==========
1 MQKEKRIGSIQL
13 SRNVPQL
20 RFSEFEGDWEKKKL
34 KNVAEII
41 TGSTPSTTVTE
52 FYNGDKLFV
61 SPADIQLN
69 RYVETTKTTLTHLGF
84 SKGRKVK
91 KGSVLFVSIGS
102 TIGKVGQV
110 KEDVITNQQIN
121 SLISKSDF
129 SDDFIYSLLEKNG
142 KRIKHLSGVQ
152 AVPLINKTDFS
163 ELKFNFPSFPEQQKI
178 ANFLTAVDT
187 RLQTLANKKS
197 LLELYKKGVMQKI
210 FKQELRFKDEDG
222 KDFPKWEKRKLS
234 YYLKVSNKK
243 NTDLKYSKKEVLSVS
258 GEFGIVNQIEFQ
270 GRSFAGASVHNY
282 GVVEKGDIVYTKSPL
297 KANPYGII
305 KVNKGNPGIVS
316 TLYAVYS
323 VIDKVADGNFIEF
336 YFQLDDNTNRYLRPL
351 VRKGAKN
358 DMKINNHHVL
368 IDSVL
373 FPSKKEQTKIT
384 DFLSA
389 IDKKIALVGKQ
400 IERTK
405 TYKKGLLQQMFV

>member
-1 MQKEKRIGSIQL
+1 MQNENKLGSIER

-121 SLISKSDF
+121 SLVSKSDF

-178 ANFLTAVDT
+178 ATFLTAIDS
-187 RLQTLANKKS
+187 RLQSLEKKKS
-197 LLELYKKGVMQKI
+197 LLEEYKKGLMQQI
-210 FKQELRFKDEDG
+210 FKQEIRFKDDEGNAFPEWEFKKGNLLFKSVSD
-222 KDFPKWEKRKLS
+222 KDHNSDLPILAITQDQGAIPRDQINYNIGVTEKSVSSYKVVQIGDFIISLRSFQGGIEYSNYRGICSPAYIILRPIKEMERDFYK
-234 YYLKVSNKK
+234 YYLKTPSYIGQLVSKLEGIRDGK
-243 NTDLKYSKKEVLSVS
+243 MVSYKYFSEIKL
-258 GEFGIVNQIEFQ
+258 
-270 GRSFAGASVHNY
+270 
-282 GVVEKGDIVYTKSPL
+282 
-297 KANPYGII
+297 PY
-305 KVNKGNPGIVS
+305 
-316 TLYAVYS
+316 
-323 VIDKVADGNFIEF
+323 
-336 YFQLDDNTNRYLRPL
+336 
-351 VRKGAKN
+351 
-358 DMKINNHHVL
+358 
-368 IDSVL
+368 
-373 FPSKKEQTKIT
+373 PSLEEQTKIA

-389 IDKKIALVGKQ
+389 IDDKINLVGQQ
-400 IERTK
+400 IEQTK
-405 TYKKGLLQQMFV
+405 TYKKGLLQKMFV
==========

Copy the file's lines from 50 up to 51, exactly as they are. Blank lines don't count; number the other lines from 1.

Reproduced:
-197 LLELYKKGVMQKI
+197 LLEEYKKGLMQQI